Goldman Sachs’ Marcus Focus: Online Savings Accounts & Personal Lending
Jason Moser: Goldman Sachs Marcus. Apparently, they are looking to try to help
consumers and/ or businesses manage debt a little bit more wisely. You had a chance to take a look at this is
Marcus offering that they have, learn more about it. Tell me your takeaways with
Goldman Sachs and Marcus. Matt Frankel: The wealth management offering
that they’re coming up with is still very much a work in progress.
I spoke with one of their executives. He said that it’s not just going to be a robo
advising platform. It’s definitely going to have
some sort of active component. Then I asked him more in
depth where Marcus is going. They had mentioned a bunch of possible growth
avenues — say, mortgages, auto loans, checking accounts, things like that. He said that even though they have the capital
and the ability to grow as fast as they want to, they’re still just going to focus on their
core businesses that they’ve had so far. Those are online savings accounts and personal lending,
both of which they feel have tremendous runway still. They shared a couple of stats with me. 70% of people in a recent survey don’t know that you can
pay off credit cards with personal loan proceeds. About 60% don’t know what
their savings account interest rate is. They see a big opportunity with just educating
the consumer and building up the products that they already offer, and they’re going
to cautiously roll out new products as they see fit. Wealth management is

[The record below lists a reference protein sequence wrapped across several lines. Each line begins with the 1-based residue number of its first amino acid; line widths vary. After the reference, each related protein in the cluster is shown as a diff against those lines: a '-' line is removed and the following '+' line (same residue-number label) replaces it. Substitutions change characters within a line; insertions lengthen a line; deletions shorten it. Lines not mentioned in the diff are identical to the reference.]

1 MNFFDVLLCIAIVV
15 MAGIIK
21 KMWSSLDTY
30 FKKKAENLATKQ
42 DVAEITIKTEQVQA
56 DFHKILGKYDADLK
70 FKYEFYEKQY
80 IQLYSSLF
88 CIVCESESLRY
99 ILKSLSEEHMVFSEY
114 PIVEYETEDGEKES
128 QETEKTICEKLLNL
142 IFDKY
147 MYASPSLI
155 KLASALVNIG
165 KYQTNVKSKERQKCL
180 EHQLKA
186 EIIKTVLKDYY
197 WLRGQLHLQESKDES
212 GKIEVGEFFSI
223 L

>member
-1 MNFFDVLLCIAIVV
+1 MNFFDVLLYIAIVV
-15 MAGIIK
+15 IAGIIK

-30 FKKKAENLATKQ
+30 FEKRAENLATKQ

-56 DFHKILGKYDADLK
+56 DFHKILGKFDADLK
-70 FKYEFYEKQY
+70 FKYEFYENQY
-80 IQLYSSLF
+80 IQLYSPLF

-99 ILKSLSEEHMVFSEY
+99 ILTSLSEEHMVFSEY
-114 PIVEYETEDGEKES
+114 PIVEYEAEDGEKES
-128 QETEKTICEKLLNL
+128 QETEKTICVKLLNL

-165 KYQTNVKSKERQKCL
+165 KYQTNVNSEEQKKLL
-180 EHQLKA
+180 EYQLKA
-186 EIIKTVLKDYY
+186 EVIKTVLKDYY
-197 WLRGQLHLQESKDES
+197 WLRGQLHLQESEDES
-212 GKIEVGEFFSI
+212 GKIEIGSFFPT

just the next avenue. While other things like mortgages,
credit cards, things like that, could be coming in the future, I wouldn’t count on
seeing any kind of accelerated timetable. You have to realize that Marcus
itself is just about two years old. As I was talking to them, on that day,
they were celebrating two years since their first personal loan was issued. They’re still a very young platform, and are
still trying to establish their core competencies, and aren’t really inclined to grow that fast.
Moser: I think I can get by that. One thing that always takes me a bit by
surprise is, when you look at the bigger picture, a lot of people out there
don’t understand how finance works. From something as basic as a checking or savings
account to taking out a loan, or even what your taxes are going towards, how much you
pay in taxes, filing taxes every year. I’ve done a lot of research
on this through the years. I had the good fortune back in 2012, to interview
then-Secretary of Education, Arne Duncan. He agreed, the biggest hurdle to clear in
regard to individuals in the United States in finance, is simple education. States aren’t doing a good enough
job of it through school systems. It’s not something where you can just say,
“We’re going to implement this nationwide financial literacy program.
That’ll take care of it.” My observation as a father and through what
we do as employees here is, it really all does start in the home. The biggest problem there is when you’re a
parent you don’t know enough to teach your child or children about those basic financial
concepts, then you’re really stuck. It certainly sounds like Marcus is leaning
more towards the education side, and helping people make smarter decisions.
I think we can all get behind that.